19. AVIATOR October 27th, 2012 10:29 am

    I would say the problem is not gluing the binding to the topskin.
    Assuming you really know how to prepare the surfaces, pick and use the epoxy of course

    I would be scared of ski delamination.
    On older heavier skis it would probably work.
    On modern light carbon skis not so much.

  20. AVIATOR October 27th, 2012 10:35 am

    those tiles take 2300 degrees on the outside and 350 on the inside…
    but I guess with all the volcano skiing on this blog…?

  21. john nobil October 27th, 2012 3:52 pm

    SEE thanks for the carbon bolt link. something else to empty out my bank account for my specialized sworks race bikes! but really, aircraft grade ti bolts (combined w some sort of adhesion) seem like a no brainer for weight obsessed rando racers. but are they even available in ski style thread patterns and bolt heads? If not anyone enterprising (and crazy) enough to custom order 10k of these from overseas for the b.c./rando industry?

  22. AVIATOR October 27th, 2012 4:23 pm

    ti screws are standard for race bindings
    most bindings come with them and you can buy them extra too

    for example:
    Dynafit Low Tech Race Titan Screw Kit
    15.6 gr, as opposed to 27.3 g for steel screws

  23. See October 27th, 2012 6:16 pm

    John, as I expect you know, those carbon screws are only for non-critical applications like water bottle cage mounts; not for stem, seat post, etc. (or bindings, for that matter). I just thought that link might be interesting to carbon fiber fetishists like myself.

    I do, however, think it would be possible to mount bindings with some sort of carbon pieces that extend into the core (as opposed to gluing binding onto the top skin).

    Re. titanium fasteners: I’m guessing the thread is not necessarily critical. As you imply above, I bet a titanium machine screw would work for binding mount if it was installed right– deck tapped, slightly enlarged hole in the core, thickened epoxy.

  24. Stefano October 28th, 2012 10:41 am

    to Stano: yes for sure, fat skis, hard boots take 100% advantage for less weight lifted up, but flexible boots and soft-lite skis take 100% benefit too, due to 30% longer straid and natural walking or running, so muscless under natural loads. You make the oscillation of the legs, so ski goes ahead not loaded, so suck “0” energy.
    We are in, we will see.
    Today here snow from 300m A.S.L. (but is nothing…)


  25. Lou Dawson October 28th, 2012 2:31 pm

    Let’s just say, if you’re a telemarker you might not want to even read this thread. This is disruptive thought!

  26. Stefano October 29th, 2012 12:04 am

    Hi Lou,

    Just question of little numbers and bad past experience (And Tele-stuff-maker !)!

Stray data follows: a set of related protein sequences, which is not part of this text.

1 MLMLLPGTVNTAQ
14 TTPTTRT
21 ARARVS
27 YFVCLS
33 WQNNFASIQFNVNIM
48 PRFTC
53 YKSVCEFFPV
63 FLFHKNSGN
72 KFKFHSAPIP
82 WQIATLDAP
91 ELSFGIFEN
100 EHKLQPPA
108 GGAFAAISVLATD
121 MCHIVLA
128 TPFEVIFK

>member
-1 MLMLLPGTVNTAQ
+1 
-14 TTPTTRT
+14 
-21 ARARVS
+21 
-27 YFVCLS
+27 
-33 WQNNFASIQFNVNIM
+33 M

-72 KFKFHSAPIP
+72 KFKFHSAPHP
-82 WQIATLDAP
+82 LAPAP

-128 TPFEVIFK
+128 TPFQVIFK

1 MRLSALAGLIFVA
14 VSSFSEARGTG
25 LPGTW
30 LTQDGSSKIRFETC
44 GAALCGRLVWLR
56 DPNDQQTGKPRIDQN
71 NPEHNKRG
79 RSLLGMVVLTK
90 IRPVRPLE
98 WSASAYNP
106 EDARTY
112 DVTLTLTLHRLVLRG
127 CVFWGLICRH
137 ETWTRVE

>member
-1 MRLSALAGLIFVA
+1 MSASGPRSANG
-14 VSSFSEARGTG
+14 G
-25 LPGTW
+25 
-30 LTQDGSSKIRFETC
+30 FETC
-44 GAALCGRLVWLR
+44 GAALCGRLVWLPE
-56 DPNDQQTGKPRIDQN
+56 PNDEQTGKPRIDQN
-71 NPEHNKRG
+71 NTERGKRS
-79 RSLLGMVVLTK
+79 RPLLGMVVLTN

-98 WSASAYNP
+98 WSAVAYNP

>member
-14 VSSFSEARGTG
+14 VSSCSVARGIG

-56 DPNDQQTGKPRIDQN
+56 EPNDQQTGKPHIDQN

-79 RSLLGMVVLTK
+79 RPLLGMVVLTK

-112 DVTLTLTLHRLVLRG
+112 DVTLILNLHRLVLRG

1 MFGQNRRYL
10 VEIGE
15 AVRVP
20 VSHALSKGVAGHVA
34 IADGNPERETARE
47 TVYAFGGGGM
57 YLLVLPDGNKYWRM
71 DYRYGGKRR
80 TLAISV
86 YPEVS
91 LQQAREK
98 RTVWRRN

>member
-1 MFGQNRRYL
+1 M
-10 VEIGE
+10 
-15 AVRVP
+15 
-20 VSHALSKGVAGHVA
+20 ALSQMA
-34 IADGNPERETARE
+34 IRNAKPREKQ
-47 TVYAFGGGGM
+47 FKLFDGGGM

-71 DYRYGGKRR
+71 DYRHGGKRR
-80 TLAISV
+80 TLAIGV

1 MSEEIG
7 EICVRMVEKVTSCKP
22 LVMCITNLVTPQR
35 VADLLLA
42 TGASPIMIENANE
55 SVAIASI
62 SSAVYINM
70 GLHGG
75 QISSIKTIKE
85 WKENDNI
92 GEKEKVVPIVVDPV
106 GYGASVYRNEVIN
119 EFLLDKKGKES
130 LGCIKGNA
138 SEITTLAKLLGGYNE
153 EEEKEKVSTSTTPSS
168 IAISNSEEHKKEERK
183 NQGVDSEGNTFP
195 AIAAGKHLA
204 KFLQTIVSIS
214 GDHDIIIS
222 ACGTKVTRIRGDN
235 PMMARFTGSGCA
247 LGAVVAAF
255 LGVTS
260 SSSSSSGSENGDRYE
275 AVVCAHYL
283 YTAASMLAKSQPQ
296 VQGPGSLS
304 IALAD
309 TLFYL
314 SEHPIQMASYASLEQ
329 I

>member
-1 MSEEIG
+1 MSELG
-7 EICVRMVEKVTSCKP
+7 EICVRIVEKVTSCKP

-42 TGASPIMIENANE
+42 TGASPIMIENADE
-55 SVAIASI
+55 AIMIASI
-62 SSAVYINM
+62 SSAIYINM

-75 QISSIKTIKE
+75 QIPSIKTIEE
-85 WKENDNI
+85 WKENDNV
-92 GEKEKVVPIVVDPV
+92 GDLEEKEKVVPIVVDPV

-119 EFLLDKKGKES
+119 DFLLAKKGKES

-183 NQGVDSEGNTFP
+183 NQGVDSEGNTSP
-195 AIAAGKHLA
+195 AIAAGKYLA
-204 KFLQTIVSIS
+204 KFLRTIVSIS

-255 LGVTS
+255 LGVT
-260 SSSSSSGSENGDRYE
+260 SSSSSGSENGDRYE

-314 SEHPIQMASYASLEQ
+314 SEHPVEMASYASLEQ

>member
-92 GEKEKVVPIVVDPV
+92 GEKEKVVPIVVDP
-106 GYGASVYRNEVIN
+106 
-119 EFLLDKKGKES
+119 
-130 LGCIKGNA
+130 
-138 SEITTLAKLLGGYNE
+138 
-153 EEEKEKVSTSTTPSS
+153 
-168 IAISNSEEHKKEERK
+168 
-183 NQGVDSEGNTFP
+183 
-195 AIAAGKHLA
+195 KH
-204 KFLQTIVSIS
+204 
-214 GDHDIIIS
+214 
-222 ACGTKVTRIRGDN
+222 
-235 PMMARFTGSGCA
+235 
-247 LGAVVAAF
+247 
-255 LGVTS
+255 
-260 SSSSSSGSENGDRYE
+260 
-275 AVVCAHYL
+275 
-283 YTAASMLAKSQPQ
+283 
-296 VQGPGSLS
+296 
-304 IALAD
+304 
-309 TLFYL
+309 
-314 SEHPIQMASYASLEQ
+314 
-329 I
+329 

27. AVIATOR October 29th, 2012 10:40 pm
  28. Stano September 18th, 2013 1:17 am

    So at the end no one was racing world cups on these plates this past season. And Denis Brunod barely raced any (significant) races. And those I noticed him did he wasn’t on plates. But let’s see this winter, maybe things will change.

  29. Stefano September 18th, 2013 2:37 am

    …Brunod won, or arrive 2th, all the Vertical Race in the last season !

    Unfortunately he broke his rib at the beginning of the season so cannot be at WC, (and in other “big” international race).

    1th (Daily) Courchevel Dynafit Race (France) (6th absolute chrono)
    1th (Absolute) Thion Vertical Race (Switzerland)
    1th (Absolute) Diablered 3D (Switzerland)
    1th (Absolute) Champorcher vertical Race Italy
    2th (Absolute) Gressoney Vertical Race Italy 1000m+ Italy
    2th (Absolute) SanSicario Vertical Race Italy 1000m+ Italy

    If this is nothing for a fully new system, for a little company as mine, for a little team as our…


    I won’t spend more time to bore/convince web-user of this: pls just try it !

  30. Stano September 18th, 2013 11:06 am

    Stefano, I didn’t intended to piss you off. But Dennis is an amazing athlete so racing on less than World Cup level makes it hard to compare.

    I checked some of the results you mentioned above and there were few WC racers in those races (Lenzi, Eydallin) and he arrived with them as he used to without the plates. So hard to say whether they helped. Other races had no competition for his abilities.

    Also, you are saying “please just try it”. Well, according to your PDF the price for the NWP-VR including the M2 bindings is 1499 Euros! That’s probably 800 Euros just for plates!

    I don’t think I am or people are going to pay that much to try them. On top of that you state the NWP-VR plate is not for hard downhill skiing, so the use is limited, thus, further limiting a desire to buy.